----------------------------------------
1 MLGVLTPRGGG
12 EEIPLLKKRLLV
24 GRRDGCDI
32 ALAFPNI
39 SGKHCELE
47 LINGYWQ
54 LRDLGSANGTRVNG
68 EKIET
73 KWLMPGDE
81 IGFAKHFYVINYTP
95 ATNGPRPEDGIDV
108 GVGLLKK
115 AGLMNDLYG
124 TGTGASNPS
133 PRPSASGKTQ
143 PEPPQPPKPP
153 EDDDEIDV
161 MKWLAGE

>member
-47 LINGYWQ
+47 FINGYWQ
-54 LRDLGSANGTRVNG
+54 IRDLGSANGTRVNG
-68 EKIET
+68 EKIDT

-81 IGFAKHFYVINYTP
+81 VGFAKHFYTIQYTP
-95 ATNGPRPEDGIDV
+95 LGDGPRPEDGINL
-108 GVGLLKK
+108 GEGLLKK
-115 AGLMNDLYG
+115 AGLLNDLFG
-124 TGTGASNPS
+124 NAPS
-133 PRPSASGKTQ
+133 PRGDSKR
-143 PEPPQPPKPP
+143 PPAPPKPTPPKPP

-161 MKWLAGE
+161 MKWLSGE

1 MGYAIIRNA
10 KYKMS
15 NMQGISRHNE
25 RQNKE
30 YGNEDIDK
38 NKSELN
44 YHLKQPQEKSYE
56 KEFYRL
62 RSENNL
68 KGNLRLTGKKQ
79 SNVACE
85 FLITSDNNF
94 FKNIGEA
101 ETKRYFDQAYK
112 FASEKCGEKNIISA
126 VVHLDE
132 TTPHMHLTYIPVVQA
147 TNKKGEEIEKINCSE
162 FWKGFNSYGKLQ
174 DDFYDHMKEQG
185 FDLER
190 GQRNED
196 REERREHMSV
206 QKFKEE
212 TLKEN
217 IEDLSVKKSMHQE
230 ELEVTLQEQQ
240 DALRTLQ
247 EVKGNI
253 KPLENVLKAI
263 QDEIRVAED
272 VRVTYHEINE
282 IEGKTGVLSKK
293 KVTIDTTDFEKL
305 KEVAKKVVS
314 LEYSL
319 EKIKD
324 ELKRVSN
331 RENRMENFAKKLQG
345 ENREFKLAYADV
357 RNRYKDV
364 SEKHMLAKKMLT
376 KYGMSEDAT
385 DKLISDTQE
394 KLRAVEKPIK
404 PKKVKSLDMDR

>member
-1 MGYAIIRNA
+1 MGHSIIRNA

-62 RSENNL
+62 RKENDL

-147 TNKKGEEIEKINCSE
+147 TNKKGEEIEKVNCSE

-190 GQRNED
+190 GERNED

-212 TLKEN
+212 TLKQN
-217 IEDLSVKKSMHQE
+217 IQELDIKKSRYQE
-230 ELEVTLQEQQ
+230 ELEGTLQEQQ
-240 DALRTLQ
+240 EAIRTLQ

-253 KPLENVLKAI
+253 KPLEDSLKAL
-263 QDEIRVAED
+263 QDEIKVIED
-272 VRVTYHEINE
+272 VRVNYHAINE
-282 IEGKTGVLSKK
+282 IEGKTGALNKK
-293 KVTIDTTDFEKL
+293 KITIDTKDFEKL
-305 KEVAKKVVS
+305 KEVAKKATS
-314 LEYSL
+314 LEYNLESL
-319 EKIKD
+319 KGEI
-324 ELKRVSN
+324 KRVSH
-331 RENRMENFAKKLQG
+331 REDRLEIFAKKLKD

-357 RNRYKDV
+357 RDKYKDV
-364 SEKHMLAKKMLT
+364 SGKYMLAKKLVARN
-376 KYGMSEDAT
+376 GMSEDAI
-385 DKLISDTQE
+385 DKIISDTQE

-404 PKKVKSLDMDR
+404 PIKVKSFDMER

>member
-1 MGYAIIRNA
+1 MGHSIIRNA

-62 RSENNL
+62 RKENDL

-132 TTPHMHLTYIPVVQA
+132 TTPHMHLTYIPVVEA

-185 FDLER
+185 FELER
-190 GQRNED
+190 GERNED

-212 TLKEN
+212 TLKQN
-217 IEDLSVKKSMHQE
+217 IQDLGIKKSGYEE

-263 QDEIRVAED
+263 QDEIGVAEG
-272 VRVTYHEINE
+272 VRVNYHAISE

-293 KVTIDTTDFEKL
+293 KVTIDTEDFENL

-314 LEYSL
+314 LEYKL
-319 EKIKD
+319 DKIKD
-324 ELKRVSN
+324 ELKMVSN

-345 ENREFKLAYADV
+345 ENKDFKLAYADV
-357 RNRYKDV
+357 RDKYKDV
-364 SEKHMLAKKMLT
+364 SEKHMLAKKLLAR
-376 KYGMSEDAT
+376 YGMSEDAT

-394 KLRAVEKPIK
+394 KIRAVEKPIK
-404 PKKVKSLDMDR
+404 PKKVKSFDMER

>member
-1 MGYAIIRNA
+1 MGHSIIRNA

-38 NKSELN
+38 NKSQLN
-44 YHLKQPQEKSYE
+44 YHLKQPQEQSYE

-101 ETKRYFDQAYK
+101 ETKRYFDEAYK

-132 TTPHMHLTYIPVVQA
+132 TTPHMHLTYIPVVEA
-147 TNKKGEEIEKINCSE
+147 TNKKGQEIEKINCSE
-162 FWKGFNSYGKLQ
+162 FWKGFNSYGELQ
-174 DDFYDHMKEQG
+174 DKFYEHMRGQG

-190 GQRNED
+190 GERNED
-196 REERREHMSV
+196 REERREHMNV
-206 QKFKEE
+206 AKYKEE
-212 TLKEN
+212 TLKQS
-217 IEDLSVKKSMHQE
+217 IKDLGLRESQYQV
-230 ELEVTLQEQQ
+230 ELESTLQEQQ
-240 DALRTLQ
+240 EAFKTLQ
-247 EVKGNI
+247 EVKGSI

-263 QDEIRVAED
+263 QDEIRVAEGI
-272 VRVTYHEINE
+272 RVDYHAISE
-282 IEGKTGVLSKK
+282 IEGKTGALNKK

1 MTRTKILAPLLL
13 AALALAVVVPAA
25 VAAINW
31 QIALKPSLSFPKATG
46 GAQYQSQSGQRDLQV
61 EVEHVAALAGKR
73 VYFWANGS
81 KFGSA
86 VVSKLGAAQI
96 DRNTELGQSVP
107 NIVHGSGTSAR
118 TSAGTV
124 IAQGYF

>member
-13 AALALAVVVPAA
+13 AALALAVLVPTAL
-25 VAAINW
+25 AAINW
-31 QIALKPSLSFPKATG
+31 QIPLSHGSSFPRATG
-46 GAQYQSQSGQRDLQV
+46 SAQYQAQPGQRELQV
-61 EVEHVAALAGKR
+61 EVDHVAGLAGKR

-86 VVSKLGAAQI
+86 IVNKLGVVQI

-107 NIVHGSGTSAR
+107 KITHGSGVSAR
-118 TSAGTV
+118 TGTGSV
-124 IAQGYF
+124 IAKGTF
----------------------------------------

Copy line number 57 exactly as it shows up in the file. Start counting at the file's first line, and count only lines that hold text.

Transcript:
126 VVHLDE